Life after caregiving can be full of surprises. What I mean is, our reactions and feelings can be so different from what we may have expected. In the 2nd Edition of What to Do about Mama? I added a new chapter that spoke directly to the matter of life after caregiving.
The Caregiver Space article, December 7, 2020, “Moving Forward After Caregiving Ends” by Harriet Hodgson, focuses on the same topic.
For over 23 years, Harriet cared for three generations of family members in one form or another. Saying caregiving was “woven into every thread” of her life, she explains why she, as a health and wellness author, changed the focus of her writing to books for family caregivers.
Harriet also explains that she writes to learn and figure things out. In her article she compiles a list showing her thought process after her beloved husband died, November 2020. See: Moving Forward After Caregiving Ends | The Caregiver Space
After completing her exercise, Harriet sums it up like this: “When caregiving ends, we need to give ourselves time to get our bearings. We need to give ourselves time to recover from shock. We need to give ourselves time to identify our feelings. We need to give ourselves time to plan a new life. We need to give ourselves time for renewal. Most importantly, we need to believe in ourselves. Love will guide us and lead the way.”
Because I have often noted that when caregiving responsibilities end there is a common reaction of, “What now?” So, in preparation for writing a new chapter for the 2nd Edition of What to Do about Mama? I asked the following question of post-caregivers: “When your caregiving ended, what was your initial reaction; and what did you do to move on?” Here are some of the responses:
I found myself with a void to fill—a process that just started to evolve naturally. I began to look for things to do, and now I look back and am amazed that I was able to spend so much time with my dad. Amelia p. 276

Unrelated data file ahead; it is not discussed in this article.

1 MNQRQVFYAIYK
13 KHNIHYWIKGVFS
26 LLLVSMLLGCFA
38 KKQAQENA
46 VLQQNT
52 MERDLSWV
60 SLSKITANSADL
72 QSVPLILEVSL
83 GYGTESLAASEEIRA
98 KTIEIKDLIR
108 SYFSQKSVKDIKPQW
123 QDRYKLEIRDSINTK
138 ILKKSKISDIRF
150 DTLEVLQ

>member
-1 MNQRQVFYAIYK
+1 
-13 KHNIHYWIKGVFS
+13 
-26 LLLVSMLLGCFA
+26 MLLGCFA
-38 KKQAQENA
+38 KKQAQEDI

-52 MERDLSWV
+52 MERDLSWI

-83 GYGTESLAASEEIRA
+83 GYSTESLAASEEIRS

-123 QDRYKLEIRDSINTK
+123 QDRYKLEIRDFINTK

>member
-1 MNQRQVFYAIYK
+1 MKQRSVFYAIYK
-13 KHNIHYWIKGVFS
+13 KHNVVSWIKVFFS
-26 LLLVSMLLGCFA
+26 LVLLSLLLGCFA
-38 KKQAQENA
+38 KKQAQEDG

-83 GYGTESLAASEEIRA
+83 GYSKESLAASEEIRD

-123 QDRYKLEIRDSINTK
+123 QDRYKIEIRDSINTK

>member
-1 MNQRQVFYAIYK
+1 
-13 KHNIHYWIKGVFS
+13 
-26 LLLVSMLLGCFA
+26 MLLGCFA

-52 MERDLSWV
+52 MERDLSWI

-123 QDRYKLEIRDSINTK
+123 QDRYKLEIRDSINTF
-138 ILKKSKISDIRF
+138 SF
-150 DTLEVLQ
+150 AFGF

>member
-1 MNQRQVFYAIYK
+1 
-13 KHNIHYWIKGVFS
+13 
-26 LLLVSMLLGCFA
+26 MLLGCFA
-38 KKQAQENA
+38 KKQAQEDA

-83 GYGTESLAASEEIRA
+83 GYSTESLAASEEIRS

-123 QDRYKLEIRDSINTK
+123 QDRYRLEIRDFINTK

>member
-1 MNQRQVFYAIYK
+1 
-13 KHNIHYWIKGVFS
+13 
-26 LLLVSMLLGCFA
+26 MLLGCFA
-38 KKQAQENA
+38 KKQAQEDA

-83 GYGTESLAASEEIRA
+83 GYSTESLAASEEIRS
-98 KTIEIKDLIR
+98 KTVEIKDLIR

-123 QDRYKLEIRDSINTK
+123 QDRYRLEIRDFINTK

Initially, after my mother passed away and my caregiving ended, I felt an overwhelming amount of emotion and logistics to sort through. Once that was settled, though, it was just one day at a time, going through the motions until eventually the motions didn’t feel like such an effort anymore. It is fortunate, I suppose, that as a parent of young children, there is not much choice about moving on. Jenna p. 280
When my mother passed away, I felt lost. It was like losing a child. I felt unneeded—like I had lost a lot of my importance and purpose in life. Caregiving took up a large percent of my day, and suddenly having so much time on my hands was a difficult adjustment for me. Ellen p. 282
Due to therapy, I started writing on a daily basis, which is a major help. I am happy to have had productions of my work all over the world. My most recent work is about, you guessed it, caregiving! Jeanette p. 285
Surprisingly, I have moved on with great peace. I know that I did my best, given the circumstances. June p. 286
At first, I was relieved her suffering was over, and I had a lot less stress. That was short lived, though, as I quickly missed the intimacy of caring for her. I missed her terribly. I started a support group for brain cancer patients and caregivers. I named it after and dedicated it to my wife. Curt p. 287
When she passed, I felt guilt that maybe I hadn’t done enough; that I hadn’t given her enough hugs and reassurances; that I could have helped her more. Though I was relieved on one level, I had a lot more haunting thoughts going through my head over her death. Judene p. 288
Post-caregiving, I found the best help in hospice counseling. After Dad passed away, my husband and I had to recreate a social life. It’s certainly an adjustment to have so much free time. It’s a version of empty nest syndrome, but this time with the added ingredient of grief. My advice? Get out and enjoy your new-found freedom. Marianne p. 290
My faith, great friends, and excellent hospice counselors brought me out after almost ten years of intense caregiving, with my mind and spirit intact. I have begun Life: Part II, with great thankfulness for God’s sustaining grace, past, present, and future. I fill my time now with friends, my children and grandchildren, volunteer work, and helping other people. I feel well-adjusted, whole, and happy. (So, there is life after caregiving, if you can survive it.) Katrina p. 290
When my caregiving ended, I sadly felt a sense of relief—despite the fact that I know I am now all alone. I like to think that now (in the afterlife) my mother or maybe my father or someone, just feels that this is Joanna’s time for Joanna. Who knows? I’m not questioning the how or the why. I’m just enjoying the journey! Joanna 292 & 294What to Do about Mama? pp. 276-294